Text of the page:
Houses of Sleep
Willow Woman
East West
Decline of Taste
Note on Yeats
Oscar Wilde
Again on Hokku
On Poetry
Again on Poetry
Morning Fancy
Ink Slab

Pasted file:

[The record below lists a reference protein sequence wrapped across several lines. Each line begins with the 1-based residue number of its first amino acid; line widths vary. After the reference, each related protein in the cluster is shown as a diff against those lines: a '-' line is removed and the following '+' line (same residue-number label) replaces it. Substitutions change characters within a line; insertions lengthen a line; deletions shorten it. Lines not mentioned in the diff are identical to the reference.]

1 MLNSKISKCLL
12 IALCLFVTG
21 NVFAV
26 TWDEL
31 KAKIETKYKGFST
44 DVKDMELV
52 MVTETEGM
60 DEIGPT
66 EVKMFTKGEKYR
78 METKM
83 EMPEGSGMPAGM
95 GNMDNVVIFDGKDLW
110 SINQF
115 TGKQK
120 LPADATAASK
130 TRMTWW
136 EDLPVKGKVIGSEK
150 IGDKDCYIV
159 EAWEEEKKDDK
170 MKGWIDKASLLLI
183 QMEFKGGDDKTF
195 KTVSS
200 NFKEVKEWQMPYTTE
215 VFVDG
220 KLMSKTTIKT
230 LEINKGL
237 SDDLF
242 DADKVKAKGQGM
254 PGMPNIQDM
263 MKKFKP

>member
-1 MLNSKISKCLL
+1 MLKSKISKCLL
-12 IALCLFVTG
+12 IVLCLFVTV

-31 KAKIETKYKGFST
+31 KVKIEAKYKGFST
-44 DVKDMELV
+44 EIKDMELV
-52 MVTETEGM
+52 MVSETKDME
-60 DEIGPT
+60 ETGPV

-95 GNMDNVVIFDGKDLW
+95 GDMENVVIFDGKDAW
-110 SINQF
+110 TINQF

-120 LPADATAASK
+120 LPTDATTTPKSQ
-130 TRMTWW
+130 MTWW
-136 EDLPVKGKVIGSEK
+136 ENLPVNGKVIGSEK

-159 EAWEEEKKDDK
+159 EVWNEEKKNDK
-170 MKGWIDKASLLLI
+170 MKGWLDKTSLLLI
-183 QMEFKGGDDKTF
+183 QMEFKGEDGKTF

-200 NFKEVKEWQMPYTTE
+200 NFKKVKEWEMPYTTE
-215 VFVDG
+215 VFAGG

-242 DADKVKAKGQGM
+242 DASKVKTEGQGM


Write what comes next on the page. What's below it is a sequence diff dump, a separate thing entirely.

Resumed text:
THE valley, a snug basin forgotten by consciousness, was filled with the autumnal sunlight of gold, which shone up to the tremendous face of Daibutsu (famous holiness at Kamakura) who, like thought touched by emotion, appeared as if vibrating; Nature there was in the last stage of all evolution, having her energy and strength vaporized into repose. The trees, flowers and grasses in the sacred ground calmed down, to speak somewhat hyperbolically, into the state of Nirvana. The thought that I was a sea-tossed boat even with all oars broken, formed itself then in my mind; it was natural I felt at once that it was the only place, at least in Japan, where my sea-wounded heart would soon be healed by the virtue of my own prayer, and by the air mist-purple, filling the valley most voluptously. I cannot forget my impression when I heard there the evening bell ring out and the voice of sutra-reading from the temple, and how I lost my human heart and pride, becoming a faint soul, a streak of scent or a wisp of sigh; I was a song itself [27] which grew out from my confession. Such was my first impression on finding myself in Daibutsu's ground, the haven of peace and heavenly love all by itself, soon after I returned home from my long foreign sojourn, that is quite many years ago now; but it seems it was only yesterday that I, like a thousand waves hurrying towards the Yuigahama shore of Kamakura, hurried to Daibutsu with my own soul of wave-like song of prayer; can our human souls ever be more than the wave of the sea?